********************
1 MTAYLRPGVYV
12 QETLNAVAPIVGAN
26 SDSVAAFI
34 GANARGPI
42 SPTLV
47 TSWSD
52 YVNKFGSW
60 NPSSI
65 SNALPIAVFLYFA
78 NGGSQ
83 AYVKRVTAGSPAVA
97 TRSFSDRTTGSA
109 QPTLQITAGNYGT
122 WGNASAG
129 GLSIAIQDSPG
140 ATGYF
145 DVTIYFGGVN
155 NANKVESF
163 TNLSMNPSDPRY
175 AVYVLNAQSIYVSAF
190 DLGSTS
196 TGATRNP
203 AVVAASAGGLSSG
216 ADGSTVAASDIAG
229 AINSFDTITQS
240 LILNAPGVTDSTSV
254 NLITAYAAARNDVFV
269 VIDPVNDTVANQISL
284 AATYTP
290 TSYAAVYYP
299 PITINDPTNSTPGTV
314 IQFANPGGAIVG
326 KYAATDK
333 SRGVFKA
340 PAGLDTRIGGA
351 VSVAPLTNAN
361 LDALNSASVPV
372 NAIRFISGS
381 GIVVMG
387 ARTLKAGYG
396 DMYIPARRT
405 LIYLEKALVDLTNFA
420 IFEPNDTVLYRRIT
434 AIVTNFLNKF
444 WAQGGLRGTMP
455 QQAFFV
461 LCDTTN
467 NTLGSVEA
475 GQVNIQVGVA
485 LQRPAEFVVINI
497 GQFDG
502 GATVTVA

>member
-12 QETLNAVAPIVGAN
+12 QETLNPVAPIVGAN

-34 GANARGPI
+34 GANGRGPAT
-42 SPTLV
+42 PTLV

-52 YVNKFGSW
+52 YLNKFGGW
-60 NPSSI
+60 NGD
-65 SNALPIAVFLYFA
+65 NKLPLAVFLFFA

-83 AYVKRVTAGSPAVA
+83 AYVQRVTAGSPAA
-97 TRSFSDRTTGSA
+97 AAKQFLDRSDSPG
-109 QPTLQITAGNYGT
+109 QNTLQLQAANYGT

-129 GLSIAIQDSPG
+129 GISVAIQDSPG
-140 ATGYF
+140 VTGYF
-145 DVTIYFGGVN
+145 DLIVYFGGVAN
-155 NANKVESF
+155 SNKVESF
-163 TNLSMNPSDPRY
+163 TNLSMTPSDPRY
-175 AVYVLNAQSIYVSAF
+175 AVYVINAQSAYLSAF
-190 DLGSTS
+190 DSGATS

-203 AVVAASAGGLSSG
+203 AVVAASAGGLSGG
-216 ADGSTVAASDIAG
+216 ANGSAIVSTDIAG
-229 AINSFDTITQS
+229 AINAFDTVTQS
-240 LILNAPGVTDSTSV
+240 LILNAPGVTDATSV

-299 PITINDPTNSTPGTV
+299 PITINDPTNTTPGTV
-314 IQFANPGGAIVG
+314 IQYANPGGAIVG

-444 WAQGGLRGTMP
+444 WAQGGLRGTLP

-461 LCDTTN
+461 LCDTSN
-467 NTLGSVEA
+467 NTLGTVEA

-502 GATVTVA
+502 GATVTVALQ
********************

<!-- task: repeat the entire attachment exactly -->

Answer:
1 MTAYLRPGVYV
12 QETLNAVAPIVGAN
26 SDSVAAFI
34 GANARGPI
42 SPTLV
47 TSWSD
52 YVNKFGSW
60 NPSSI
65 SNALPIAVFLYFA
78 NGGSQ
83 AYVKRVTAGSPAVA
97 TRSFSDRTTGSA
109 QPTLQITAGNYGT
122 WGNASAG
129 GLSIAIQDSPG
140 ATGYF
145 DVTIYFGGVN
155 NANKVESF
163 TNLSMNPSDPRY
175 AVYVLNAQSIYVSAF
190 DLGSTS
196 TGATRNP
203 AVVAASAGGLSSG
216 ADGSTVAASDIAG
229 AINSFDTITQS
240 LILNAPGVTDSTSV
254 NLITAYAAARNDVFV
269 VIDPVNDTVANQISL
284 AATYTP
290 TSYAAVYYP
299 PITINDPTNSTPGTV
314 IQFANPGGAIVG
326 KYAATDK
333 SRGVFKA
340 PAGLDTRIGGA
351 VSVAPLTNAN
361 LDALNSASVPV
372 NAIRFISGS
381 GIVVMG
387 ARTLKAGYG
396 DMYIPARRT
405 LIYLEKALVDLTNFA
420 IFEPNDTVLYRRIT
434 AIVTNFLNKF
444 WAQGGLRGTMP
455 QQAFFV
461 LCDTTN
467 NTLGSVEA
475 GQVNIQVGVA
485 LQRPAEFVVINI
497 GQFDG
502 GATVTVA

>member
-12 QETLNAVAPIVGAN
+12 QETLNPVAPIVGAN

-34 GANARGPI
+34 GANGRGPAT
-42 SPTLV
+42 PTLV

-52 YVNKFGSW
+52 YLNKFGGW
-60 NPSSI
+60 NGD
-65 SNALPIAVFLYFA
+65 NKLPLAVFLFFA

-83 AYVKRVTAGSPAVA
+83 AYVQRVTAGSPAA
-97 TRSFSDRTTGSA
+97 AAKQFLDRSDSPG
-109 QPTLQITAGNYGT
+109 QNTLQLQAANYGT

-129 GLSIAIQDSPG
+129 GISVAIQDSPG
-140 ATGYF
+140 VTGYF
-145 DVTIYFGGVN
+145 DLIVYFGGVAN
-155 NANKVESF
+155 SNKVESF
-163 TNLSMNPSDPRY
+163 TNLSMTPSDPRY
-175 AVYVLNAQSIYVSAF
+175 AVYVINAQSAYLSAF
-190 DLGSTS
+190 DSGATS

-203 AVVAASAGGLSSG
+203 AVVAASAGGLSGG
-216 ADGSTVAASDIAG
+216 ANGSAIVSTDIAG
-229 AINSFDTITQS
+229 AINAFDTVTQS
-240 LILNAPGVTDSTSV
+240 LILNAPGVTDATSV

-299 PITINDPTNSTPGTV
+299 PITINDPTNTTPGTV
-314 IQFANPGGAIVG
+314 IQYANPGGAIVG

-444 WAQGGLRGTMP
+444 WAQGGLRGTLP

-461 LCDTTN
+461 LCDTSN
-467 NTLGSVEA
+467 NTLGTVEA

-502 GATVTVA
+502 GATVTVALQ